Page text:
Note that even if it is called insert mode, it is possible to edit text, thus also removing and replacing content, not only adding it.
The easiest way to change from "normal mode" to "insert mode", is with i (mnemonic for insert). For changing from "insert mode" to "normal mode", use Esc
-- INSERT -- at the bottom, to make it easier to realize in which mode one is. If in doubt, press Esc to be sure to be in normal mode.
Note: Pressing Esc only once might not be enough, as there are other modes that one could activate accidentally
Saving file and close the editor
Once we know how to open the editor and insert text, it would be nice to be able to save the changes (or dismiss them) and close the editor, which seems to be one of the most asked questions about vim
Both operations are done in "normal mode". It is possible to define keybindings, like Ctrl+S that can be used from insert mode too but realized only later that this was possible.
:wto write changes (thus save them)
:quitto quit the editor, it triggers an error if there are unsaved changes
ZQto quit the editor, unsaved changes are discarded
:cqto quit the editor with error code 1 (very useful when scripting), unsaved changes are discarded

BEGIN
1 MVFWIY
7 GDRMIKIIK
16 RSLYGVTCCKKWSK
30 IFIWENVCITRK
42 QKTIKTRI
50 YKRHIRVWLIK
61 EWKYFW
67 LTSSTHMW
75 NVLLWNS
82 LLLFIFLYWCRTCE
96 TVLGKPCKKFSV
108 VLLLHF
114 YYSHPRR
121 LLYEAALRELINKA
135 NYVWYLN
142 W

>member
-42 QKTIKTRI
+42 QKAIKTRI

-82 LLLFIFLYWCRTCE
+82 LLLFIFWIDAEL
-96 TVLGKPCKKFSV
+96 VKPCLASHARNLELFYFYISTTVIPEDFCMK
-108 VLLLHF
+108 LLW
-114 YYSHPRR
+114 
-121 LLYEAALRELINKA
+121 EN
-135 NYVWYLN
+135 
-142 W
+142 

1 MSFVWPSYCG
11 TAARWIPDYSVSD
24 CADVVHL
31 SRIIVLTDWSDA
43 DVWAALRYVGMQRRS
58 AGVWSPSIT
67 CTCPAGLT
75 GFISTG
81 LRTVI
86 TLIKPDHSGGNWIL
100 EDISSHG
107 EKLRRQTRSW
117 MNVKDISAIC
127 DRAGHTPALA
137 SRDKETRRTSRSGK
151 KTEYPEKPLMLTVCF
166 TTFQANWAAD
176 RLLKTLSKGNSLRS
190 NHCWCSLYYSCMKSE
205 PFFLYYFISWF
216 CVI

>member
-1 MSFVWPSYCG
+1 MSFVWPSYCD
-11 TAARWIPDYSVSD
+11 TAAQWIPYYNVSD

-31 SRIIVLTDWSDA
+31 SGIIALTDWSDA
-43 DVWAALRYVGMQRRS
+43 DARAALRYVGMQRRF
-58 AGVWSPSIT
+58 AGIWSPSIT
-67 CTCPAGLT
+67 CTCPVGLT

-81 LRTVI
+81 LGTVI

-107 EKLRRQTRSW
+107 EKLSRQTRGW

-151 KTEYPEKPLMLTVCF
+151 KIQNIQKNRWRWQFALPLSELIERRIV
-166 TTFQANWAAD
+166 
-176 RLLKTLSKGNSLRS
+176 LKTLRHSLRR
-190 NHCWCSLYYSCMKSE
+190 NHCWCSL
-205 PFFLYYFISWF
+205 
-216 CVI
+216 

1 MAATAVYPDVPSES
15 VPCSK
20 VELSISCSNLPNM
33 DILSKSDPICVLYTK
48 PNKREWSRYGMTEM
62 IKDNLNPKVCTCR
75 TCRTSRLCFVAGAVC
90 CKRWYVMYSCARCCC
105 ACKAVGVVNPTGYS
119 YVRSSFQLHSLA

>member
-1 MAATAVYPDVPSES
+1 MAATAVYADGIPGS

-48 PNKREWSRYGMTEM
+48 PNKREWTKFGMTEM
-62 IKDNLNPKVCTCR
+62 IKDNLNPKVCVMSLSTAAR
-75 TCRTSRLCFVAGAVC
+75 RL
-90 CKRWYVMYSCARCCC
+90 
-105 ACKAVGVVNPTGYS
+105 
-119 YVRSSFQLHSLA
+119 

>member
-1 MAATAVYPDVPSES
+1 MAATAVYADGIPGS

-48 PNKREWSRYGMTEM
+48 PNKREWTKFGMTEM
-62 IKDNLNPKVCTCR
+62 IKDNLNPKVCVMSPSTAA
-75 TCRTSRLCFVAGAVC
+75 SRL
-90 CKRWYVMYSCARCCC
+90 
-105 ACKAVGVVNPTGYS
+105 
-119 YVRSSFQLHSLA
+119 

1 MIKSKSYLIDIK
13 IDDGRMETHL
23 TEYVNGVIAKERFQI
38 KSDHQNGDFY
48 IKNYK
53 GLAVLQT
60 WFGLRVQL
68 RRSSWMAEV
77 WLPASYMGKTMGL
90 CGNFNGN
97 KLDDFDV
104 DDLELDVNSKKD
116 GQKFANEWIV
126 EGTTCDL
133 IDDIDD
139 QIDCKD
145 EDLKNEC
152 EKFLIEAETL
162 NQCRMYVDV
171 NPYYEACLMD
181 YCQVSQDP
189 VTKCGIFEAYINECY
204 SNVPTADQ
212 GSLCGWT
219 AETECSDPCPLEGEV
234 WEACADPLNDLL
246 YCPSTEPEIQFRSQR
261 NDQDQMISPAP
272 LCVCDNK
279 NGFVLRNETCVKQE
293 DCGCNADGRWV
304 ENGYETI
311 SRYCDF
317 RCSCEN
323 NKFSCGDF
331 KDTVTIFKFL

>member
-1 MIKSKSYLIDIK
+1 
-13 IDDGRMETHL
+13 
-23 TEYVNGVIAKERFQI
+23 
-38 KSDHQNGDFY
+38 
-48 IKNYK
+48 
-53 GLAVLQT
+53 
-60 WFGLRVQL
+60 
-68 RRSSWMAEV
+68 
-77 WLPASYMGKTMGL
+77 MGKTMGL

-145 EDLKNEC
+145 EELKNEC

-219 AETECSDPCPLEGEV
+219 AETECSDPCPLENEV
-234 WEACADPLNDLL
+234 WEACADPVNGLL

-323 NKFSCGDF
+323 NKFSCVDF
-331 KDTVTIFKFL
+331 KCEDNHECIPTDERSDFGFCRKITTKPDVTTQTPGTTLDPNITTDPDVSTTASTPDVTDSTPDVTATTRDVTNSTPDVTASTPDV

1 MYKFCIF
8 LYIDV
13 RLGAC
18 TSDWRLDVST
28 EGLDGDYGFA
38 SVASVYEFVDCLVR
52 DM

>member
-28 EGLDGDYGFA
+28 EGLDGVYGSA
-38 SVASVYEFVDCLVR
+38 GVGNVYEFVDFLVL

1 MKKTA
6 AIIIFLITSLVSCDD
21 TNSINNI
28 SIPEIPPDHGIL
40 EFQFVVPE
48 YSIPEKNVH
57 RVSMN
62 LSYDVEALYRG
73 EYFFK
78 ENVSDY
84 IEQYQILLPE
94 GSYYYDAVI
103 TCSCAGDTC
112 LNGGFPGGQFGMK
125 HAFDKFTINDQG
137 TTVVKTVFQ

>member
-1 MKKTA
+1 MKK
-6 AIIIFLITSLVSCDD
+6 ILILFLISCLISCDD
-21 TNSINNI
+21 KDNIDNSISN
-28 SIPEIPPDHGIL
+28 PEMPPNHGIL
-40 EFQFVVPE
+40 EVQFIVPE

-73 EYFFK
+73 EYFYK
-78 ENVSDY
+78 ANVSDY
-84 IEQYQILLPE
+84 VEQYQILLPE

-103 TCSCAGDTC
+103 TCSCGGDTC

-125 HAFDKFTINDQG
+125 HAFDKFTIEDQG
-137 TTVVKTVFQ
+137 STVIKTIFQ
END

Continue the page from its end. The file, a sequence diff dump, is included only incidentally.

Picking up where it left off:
ZZor `:wq] to exit, ie write and quit,
Notice that some commands have both a short ad log-form. The short for is usually a mnemonic for the word that describes the action one wants to execute.
I got accustomed to using
:x but while opening and closing a lot of files, realized how easier it is to type
ZZ. Otherwise, I tend to use
:cq if want to dismiss changes.
At least on my keyboards,
:cq is easier to type than
:q!, and in case I’ve invoked the editor inside a more complex command, like
command1 && nvim file.txt && command2
set -o errexit command1 nvim file.txt command2
command2 will not get executed. The most common use-case I have is aborting git commits when writing the commit message.
Once it is clear how to edit files and save my changes, the next step is how to navigate a document.
The "official" way of navigating between text is getting into normal mode, and use h (for left), j (for down), k (for up) and l (for right).
Especially when learning how to use vim, it seems to make more sense to use the arrow keys, unless
one is already accustomed to those keybindings
one does not use
nvimand does not want to change any settings
nvim it is possible to navigate from the insert and normal mode directly with
arrows (⬅, ⬇, ⬆ and ➡)
Ctrl followed by an arrow key
PgUp🠕 and PgDn🠗
like in most graphical editors
Note that pressing the right arrow at the end of the line (or left arrow at the beginning of the line) won’t change the position to another line (but it can surely be configured to work differently)
Once one is proficient enough, it will come more natural to use the normal mode more often and other keys for navigating.
From normal mode it is possible to navigate with the following keys: